Cutting valve seats.

What is involved? I work in a machine shop and have access to a CNC and CAD/CAM.

How does a setup look like? What kind of tools are used? Anyone here do it themselves? What kind of tolerances are involved in a good seat cutting job?

I'm just wondering if it would be feasible for an experienced machinist to do, or if it's some ancient Chinese secret sort of deal.

Thanks!

No, you need specialized equipment like a Serdi machine.

Well that's too bad. I'm curious though, I'm looking at a youtube video, and it just looks like a fancy cutter plunge cutting the seat. Looks like the cutter has some sort of guide rod that goes into the valve guide?

What does a serdi machine DO? Is it the fixture for holding it, or is there some sort of unseen movement going on? It looks just like a plunge cutting machine, lick a real fancy drill press...

Edit, if you can do it by hand, (probably like chambering a rifle by hand, in other words "=\") Then why couldn't you do it with a milling machine?

There's cutters out that do all 3 angles at once which saves alot of time. There's alot more to just cutting valve seats, you have to check the guide and lap the new valves, etc.

if your a machinest it should be no problem to do you can get the Neway cutter heads fairly cheap and you could make your own pilots to hold the cutters square in the valve guide i say go for it

There's cutters out that do all 3 angles at once which saves alot of time. There's alot more to just cutting valve seats, you have to check the guide and lap the new valves, etc.

I dont think you want to lap in the Ti valves. I believe you let them brinell themselves in.* And I think the cuts are 30,45,60 degrees. 30 first, then 60, then 45 degree cut.**

*,**: I could be way off though. But it sounds right.. :thumbsup:

you do not lap the valves in dirtbikes.. Even the SS valves have coatings on them.

Interesting, thanks guys! I asked my father, who has been working on race car engines since before I was born, and a machinist and he said he couldn't see why it wouldn't work. The main problem I see now is getting the cutter and knowing how much is enough when cutting. I'd imagine for the latter that you would cut until it is just kissing off metal all around that way you know you have a good square flat seat. Are there any good books I should pick up?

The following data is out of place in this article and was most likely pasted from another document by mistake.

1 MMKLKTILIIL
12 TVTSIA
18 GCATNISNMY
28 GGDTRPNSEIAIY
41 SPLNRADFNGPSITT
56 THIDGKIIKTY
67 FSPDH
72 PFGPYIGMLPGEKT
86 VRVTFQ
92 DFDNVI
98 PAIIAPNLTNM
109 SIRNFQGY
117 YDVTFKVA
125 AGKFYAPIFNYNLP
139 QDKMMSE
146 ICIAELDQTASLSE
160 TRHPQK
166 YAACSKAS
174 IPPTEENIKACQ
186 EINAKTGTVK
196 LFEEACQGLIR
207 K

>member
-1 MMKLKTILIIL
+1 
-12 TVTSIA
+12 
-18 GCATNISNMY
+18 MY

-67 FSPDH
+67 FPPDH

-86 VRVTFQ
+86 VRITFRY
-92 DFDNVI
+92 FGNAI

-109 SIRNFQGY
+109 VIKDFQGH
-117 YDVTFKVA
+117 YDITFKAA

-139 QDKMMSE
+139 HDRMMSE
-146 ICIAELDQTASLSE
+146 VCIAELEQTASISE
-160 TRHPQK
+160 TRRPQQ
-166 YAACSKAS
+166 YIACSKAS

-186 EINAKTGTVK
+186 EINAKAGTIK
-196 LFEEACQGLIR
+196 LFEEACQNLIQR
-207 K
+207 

At this point, I'm only looking at it because I think it would be neat to be able to do... I don't need new valves put in and at only $100 to get it done I probably won't be saving any money. I just like doing stuff like this and doing it myself.

I turned and chambered my first center fire rifle barrel a little while ago. It ended up costing a little more than just buying one, not to mention the time that went into it. But in the end it turned out real nice and was a blast to do! Hopefully I'll be able to start doing some more intricate engine work myself!

you do not lap the valves in dirtbikes.. Even the SS valves have coatings on them.

I ride smokers. Last valves I did was a big block Chrysler. Lol

you do not lap the valves in dirtbikes.. Even the SS valves have coatings on them.

Based on what, out of what manual? Titanium, o.k. due to the oxide coating. In my Honda manual, I can lap my exhaust valves per the book to extend the service life. Strictly calls for the replacement of the intakes:thumbsup:

Based on what, out of what manual? Titanium, o.k. due to the oxide coating. In my Honda manual, I can lap my exhaust valves per the book to extend the service life. Strictly calls for the replacement of the intakes:thumbsup:

You can do what you want.. but kibble white, and pretty much all other manufactures of valves SS or TI alike coat their valves.

Now you can keep your hoonduh and its mixed valves. :thumbsup:

I ride smokers. Last valves I did was a big block Chrysler. Lol

Thank you for your 2 cents, it helped to answer the question at hand. Why dont you go hang out here http://twostrokemotocross.com/forum/index.php :thumbsup:

Thank you for your 2 cents, it helped to answer the question at hand. Why dont you go hang out here http://twostrokemotocross.com/forum/index.php :worthy:

Well I was 1/2 right. :thumbsup:

If you think TT is 100% 4 strokes you better look around. :confused:

Thanks for the link! This is beginning to look less and less like rocket surgery.

I'm pretty sure I want to opt for doing it on a machine rather than by hand. If I do it by hand I'll never get spot on... Although, if the guy is doing his with a pair of calipers that are only precise to the hundredth, I might be fine! (I thought he was measuring mm at first...)

Back to machine cutting I would need a cutter. I really like the Serdi cutters that cut all the angles at once. It even looks like you can get the inserts and holders!

So in theory: The seat needs to be cut to within the width specification, as round and flat as possible. The other two angles are just there for relief, and as long as they are the correct angle they just run out into space. The seat should be cut so it is just removing an even amount of material all the way around and ideally the same depth as the others (intake and intake, exhaust and exhaust).

What sort of RPM do the Serdi machines generally spin at? I can't imagine it would be too high with that offset cutter.

This seems really doable now, too bad my engine doesn't need valves done!:thumbsup:

Seat angle, Seat width and cut width for each of the non seat angles. Concentric cut, smooth finish (no chatter from the tool or stone), Installed valve height, installed spring height, valve guide hole concentric and properly sized.

It's not surgery, but it is more then being able to afford the right valve guide pilot and set of Neway cutters.

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